Wednesday, August 21, 2013

Charitable Superhero of the Week: Ezra Nash

This boy has heart. 

When the American Heart Association's annual fundraiser launched at Ezra Nash's school last spring, he sprung into action. According to Ezra,
"It's important to help this organization because some kids don't have healthy hearts and people need to help fix their hearts so they can grow up strong." 
Help indeed. Ezra worked tirelessly on his fundraiser and raised over $450 in just three days! He was the top fundraiser in his school, and enjoyed the experience so much, he's set his sights on helping raise funds for the Leukemia & Lymphoma Society. As Ezra puts it
"Some kids get cancer, and that just sucks. They can't go to school, and they can't go out and play. We have to help end cancer so those kids don't have to be in the hospital any more."
Ezra's goal is to raise $500 to help find a cure for cancer. You can support this young Charitable Superhero's efforts by making a donation and sharing his story with your friends and family. Way to go, Ezra! You're a true Charitable Superhero!

Thursday, August 15, 2013

5 Ideas for encouraging supporters to fundraise for you

There’s a rule of thirds in fundraising that says your fundraising campaign will receive one-third of donations from the top 10 donors; one-third of donations from the middle 100 donors; and one-third of donations from a lot of little micro-donations. For small organizations struggling to restore giving to pre-recession levels, attracting enough micro-donors to the cause can be time consuming, and left until the end of the campaign after the big donors are secured. The problem with putting off getting the micro-donations is that the last third of your fundraising goal often takes the longest to obtain.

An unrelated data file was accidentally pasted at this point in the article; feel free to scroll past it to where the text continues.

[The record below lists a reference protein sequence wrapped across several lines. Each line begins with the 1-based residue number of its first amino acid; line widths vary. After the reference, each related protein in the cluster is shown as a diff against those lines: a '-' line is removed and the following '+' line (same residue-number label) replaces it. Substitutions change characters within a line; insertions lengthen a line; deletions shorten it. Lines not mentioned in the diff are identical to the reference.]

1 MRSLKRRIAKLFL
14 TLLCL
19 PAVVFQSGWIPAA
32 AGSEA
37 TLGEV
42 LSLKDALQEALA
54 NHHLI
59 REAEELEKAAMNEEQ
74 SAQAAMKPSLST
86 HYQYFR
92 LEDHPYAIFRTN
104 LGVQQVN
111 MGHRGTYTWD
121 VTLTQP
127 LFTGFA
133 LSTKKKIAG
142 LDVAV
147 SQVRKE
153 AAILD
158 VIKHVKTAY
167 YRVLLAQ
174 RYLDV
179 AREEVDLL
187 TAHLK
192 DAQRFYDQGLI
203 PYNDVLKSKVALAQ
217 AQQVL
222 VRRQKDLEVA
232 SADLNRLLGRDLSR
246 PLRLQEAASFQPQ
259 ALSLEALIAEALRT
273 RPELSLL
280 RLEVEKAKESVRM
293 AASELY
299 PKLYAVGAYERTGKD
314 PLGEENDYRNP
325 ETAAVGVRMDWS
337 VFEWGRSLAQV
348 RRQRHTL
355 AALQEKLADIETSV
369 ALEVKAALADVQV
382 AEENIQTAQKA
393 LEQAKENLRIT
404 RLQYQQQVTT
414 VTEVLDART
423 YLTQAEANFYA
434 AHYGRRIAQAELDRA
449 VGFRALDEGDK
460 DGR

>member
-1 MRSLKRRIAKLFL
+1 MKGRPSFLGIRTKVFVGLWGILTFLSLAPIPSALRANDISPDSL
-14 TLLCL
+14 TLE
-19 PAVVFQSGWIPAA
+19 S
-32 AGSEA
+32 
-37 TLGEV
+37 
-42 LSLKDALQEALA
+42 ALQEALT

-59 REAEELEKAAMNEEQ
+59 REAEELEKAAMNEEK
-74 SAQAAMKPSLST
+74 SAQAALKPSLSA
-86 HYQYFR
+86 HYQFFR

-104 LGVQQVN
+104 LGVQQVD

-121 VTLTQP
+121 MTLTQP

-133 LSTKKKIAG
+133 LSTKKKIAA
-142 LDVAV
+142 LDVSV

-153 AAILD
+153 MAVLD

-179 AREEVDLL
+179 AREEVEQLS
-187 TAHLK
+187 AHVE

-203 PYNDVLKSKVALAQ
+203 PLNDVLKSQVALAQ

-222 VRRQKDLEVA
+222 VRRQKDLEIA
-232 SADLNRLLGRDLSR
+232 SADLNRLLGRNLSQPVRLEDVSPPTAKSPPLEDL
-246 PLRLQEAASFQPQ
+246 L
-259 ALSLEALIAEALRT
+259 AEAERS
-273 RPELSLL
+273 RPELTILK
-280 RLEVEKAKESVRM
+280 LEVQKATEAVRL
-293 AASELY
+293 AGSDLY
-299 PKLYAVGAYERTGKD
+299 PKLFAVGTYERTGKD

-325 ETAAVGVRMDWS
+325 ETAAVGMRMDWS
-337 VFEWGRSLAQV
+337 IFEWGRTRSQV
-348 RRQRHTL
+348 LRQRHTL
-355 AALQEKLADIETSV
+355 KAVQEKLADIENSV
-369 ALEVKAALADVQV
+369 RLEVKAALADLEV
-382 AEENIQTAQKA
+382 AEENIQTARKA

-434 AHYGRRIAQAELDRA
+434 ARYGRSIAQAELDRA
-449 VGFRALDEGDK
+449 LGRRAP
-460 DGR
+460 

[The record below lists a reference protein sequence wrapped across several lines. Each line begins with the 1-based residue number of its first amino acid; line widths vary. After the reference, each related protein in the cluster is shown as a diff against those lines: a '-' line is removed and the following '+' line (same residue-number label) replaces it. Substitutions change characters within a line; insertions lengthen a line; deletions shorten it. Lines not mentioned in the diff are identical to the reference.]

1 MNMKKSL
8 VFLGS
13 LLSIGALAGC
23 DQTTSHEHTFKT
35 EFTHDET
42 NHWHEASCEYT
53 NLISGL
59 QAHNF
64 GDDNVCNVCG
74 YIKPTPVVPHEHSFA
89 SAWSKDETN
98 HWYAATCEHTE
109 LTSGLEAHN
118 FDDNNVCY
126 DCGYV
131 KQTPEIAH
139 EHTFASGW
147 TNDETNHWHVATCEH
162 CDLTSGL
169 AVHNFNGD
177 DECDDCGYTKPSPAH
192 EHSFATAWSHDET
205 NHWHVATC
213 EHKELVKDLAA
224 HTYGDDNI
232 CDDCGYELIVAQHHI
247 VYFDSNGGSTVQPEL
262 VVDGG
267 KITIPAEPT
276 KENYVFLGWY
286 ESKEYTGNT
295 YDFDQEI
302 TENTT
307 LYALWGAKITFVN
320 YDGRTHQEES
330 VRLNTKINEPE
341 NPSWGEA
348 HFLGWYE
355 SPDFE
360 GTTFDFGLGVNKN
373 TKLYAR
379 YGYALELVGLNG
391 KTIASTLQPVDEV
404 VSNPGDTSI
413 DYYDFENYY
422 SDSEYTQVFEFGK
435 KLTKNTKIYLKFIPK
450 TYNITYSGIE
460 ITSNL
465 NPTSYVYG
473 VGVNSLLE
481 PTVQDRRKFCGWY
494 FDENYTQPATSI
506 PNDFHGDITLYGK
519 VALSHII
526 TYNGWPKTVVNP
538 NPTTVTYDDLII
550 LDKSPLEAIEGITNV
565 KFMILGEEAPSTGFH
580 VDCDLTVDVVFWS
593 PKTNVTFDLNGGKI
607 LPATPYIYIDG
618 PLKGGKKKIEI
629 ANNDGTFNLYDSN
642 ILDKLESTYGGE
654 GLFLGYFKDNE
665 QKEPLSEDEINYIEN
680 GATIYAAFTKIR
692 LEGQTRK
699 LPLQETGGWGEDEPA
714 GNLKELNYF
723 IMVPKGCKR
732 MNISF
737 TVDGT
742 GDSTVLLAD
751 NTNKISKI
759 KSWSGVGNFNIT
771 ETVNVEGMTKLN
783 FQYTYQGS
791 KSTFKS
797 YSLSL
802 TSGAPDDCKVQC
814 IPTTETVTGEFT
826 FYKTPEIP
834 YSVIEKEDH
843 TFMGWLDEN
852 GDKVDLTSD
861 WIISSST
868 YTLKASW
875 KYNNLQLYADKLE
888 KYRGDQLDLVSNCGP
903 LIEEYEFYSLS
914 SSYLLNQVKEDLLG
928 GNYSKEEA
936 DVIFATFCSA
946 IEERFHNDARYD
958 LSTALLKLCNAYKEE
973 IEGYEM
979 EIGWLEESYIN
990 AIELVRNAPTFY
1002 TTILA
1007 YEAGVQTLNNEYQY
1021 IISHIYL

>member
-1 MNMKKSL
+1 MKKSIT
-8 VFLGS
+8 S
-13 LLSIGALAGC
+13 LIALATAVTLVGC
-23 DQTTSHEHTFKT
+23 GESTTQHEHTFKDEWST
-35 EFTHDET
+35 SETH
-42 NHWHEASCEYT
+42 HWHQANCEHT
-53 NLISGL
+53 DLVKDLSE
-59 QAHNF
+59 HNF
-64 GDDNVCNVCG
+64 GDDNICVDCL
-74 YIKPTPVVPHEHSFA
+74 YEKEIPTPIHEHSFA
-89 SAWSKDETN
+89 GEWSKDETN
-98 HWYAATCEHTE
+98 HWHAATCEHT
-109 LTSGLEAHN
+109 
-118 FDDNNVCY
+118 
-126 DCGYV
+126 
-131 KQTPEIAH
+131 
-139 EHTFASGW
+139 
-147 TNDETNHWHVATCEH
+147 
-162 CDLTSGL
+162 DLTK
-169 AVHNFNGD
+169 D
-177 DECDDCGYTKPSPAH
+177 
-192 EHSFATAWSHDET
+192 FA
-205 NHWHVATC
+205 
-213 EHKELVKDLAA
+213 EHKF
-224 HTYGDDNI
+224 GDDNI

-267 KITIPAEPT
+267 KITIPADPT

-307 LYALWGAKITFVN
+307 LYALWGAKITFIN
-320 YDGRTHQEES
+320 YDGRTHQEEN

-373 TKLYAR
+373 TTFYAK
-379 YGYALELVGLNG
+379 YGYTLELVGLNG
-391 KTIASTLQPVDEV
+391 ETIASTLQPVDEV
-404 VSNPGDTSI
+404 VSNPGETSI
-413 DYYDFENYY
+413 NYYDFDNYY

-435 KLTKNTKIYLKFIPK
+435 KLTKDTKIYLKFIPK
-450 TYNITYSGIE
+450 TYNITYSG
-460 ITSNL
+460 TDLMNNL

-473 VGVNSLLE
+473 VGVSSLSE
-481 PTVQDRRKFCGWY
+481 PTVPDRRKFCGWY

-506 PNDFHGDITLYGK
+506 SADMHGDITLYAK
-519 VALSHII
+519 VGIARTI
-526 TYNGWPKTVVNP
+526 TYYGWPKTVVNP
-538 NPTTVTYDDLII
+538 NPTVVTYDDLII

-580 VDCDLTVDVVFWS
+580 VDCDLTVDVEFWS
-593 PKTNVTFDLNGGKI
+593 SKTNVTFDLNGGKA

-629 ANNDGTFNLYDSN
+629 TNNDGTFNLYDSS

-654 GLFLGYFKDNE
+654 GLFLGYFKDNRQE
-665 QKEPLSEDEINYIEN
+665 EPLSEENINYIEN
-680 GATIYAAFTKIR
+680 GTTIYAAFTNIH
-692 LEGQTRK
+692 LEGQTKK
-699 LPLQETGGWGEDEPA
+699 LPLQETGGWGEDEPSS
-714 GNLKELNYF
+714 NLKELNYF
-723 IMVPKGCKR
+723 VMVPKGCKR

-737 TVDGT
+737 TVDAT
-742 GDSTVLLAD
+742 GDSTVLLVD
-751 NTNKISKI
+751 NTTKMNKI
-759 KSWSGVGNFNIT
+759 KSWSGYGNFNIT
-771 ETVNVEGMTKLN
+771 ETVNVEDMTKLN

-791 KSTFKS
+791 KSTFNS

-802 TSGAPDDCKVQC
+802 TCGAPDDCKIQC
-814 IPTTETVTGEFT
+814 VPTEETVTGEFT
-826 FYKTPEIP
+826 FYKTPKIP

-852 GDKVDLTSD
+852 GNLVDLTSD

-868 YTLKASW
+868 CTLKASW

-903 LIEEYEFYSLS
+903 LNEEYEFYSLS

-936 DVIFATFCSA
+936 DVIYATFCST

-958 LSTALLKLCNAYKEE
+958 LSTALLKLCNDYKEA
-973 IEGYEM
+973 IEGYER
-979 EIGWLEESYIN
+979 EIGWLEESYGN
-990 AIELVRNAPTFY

Instead, create a fundraising strategy that starts with a firm plan for communicating the need for the smaller donations and mobilizing existing supporters to bring in the micro-donations while organization staff focuses on the upper two-thirds of the fundraising goal. HuTerra’s online fundraising platform makes it easy to create a fundraiser then have supporters create their own supporting fundraisers under it. Consider creating rolling campaigns that each last a month and have different themes. That way you’ll appeal to more people and keep the campaign going.

Thing is, even the most dedicated supporters need a little incentive to fundraiser for your organization. You can do this by offering incentives for the biggest fundraisers. This works well if you create a three month strategy where each month has a different fundraiser theme for supporters to fundraise under. Three months means you’ll need three prizes for the three top fundraisers. During the campaign, use social networks like Facebook and Twitter to cheer on your fundraising team. A little recognition goes a long way with supporters, and they’ll respond by working harder to spread your mission message and bring in more donors.

Here are five ideas for prizes that will get your supporters energized to fundraise for your cause: